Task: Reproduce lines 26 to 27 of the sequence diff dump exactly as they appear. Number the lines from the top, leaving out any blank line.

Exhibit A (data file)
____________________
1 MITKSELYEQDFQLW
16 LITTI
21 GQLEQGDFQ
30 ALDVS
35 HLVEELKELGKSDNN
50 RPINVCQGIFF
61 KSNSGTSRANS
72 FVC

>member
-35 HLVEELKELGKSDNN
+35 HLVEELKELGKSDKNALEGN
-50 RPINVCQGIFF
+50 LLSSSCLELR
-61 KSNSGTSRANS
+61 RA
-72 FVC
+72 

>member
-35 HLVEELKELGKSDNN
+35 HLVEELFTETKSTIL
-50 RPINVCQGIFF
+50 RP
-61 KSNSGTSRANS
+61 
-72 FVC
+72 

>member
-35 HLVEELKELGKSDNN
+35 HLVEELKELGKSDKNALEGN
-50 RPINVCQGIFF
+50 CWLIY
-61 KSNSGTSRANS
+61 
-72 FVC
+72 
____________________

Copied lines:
+72 

>member